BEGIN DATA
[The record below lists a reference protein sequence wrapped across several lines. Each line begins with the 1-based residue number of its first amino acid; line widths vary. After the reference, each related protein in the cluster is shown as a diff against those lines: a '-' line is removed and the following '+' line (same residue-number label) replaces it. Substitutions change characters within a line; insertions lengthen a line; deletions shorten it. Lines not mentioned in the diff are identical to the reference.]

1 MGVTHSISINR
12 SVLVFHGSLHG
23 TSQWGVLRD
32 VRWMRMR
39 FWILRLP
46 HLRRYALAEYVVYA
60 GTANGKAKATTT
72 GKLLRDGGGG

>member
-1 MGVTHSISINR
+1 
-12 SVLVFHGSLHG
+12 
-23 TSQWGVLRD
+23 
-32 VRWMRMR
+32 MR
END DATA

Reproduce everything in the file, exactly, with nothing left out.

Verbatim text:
[The record below lists a reference protein sequence wrapped across several lines. Each line begins with the 1-based residue number of its first amino acid; line widths vary. After the reference, each related protein in the cluster is shown as a diff against those lines: a '-' line is removed and the following '+' line (same residue-number label) replaces it. Substitutions change characters within a line; insertions lengthen a line; deletions shorten it. Lines not mentioned in the diff are identical to the reference.]

1 MGVTHSISINR
12 SVLVFHGSLHG
23 TSQWGVLRD
32 VRWMRMR
39 FWILRLP
46 HLRRYALAEYVVYA
60 GTANGKAKATTT
72 GKLLRDGGGG

>member
-1 MGVTHSISINR
+1 
-12 SVLVFHGSLHG
+12 
-23 TSQWGVLRD
+23 
-32 VRWMRMR
+32 MR